In a sign of growing confidence in technology’s potential to transform humanitarian assistance, Belgium is contributing €2 million worth of funding to promote innovative projects by the World Food Programme (WFP). The money will allow the UN agency to scale up research and trials into the use of drone and blockchain solutions to fight hunger around the world.
The unmanned aerial vehicle (UAV) project seeks to enhance the ability of WFP and partners to prepare for, and respond to, emergencies in multiple ways – rapid damage analysis, topographical data collection and interpretation through machine learning and Artificial Intelligence, high-resolution imagery for the mapping of vulnerabilities, and connectivity in disasters. Separately, a blockchain pilot in refugee camps in Jordan is making WFP’s cash transfers to 100,000 vulnerable Syrians more efficient and transparent. Piloted in collaboration with other agencies, the ‘Building Blocks’ project is delivering more for less, offering donors better value for money.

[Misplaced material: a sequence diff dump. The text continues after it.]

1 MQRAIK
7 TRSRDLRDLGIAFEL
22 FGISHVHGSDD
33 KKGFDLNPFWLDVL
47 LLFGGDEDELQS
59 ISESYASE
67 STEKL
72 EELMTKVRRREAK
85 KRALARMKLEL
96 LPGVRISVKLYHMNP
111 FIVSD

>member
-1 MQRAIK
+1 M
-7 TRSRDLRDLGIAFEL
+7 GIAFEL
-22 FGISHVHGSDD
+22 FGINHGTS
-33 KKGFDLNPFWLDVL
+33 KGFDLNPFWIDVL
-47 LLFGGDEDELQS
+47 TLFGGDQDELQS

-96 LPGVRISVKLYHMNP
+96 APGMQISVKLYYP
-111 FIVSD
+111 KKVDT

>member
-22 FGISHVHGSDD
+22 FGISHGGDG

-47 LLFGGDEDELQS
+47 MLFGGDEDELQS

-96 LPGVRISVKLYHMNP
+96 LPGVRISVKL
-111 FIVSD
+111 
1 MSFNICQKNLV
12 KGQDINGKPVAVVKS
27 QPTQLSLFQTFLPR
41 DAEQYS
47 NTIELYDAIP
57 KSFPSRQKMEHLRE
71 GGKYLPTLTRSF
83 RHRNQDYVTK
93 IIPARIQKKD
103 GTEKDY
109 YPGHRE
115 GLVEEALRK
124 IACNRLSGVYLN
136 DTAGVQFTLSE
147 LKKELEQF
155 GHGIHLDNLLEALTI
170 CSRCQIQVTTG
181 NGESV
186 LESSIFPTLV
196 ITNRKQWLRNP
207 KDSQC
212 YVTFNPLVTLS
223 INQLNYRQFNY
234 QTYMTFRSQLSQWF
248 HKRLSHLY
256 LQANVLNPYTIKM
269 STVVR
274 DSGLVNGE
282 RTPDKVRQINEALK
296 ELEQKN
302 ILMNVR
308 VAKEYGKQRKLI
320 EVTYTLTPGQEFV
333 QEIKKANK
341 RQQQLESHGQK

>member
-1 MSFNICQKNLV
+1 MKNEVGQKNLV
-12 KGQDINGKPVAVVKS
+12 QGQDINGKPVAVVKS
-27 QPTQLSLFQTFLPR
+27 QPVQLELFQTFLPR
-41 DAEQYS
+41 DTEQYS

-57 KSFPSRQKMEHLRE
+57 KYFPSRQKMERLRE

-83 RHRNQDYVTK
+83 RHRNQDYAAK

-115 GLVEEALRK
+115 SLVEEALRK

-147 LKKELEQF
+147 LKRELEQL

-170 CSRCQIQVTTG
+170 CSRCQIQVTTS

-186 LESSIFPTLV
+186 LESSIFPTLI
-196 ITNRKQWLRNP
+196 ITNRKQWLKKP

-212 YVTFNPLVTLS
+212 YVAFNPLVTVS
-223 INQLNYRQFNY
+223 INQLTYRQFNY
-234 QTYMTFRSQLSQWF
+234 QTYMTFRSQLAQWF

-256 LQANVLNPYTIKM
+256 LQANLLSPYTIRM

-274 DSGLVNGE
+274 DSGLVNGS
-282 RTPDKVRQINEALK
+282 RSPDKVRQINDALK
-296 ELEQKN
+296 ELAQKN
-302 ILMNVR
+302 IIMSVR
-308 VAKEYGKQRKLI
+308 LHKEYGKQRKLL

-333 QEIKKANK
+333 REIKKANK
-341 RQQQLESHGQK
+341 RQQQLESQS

Both projects – part of a wider innovation agenda – are being showcased at the UN in New York today. Entitled Leveraging Innovation for Humanitarian Action, the event will feature addresses by Belgium’s Deputy Prime Minister and Minister for Development Cooperation, Alexander De Croo, and the UN’s Under-Secretary-General for Humanitarian Affairs and Emergency Relief Coordinator, Mark Lowcock.
“Innovation saves lives,” said Minister De Croo. “This year, more than 128 million people across the world will need humanitarian assistance and protection. This is triple the number of three years ago. Only by finding better ways to deliver aid more efficiently will we close the gap between requirements and aid delivery on the ground. Belgium lauds the efforts of WFP to come up with innovative solutions to save more lives and help more people in need.
“Speaking for WFP, Chief of Staff Rehan Asad also stressed that amid rampant conflict and natural disasters, innovation was vital. “The challenge of reaching Zero Hunger by 2030 is immense. Humanitarians must relentlessly look for ways to harness the most promising digital technologies in the service of the world’s most vulnerable people. We are grateful to committed partners such as Belgium for helping us do just that.”
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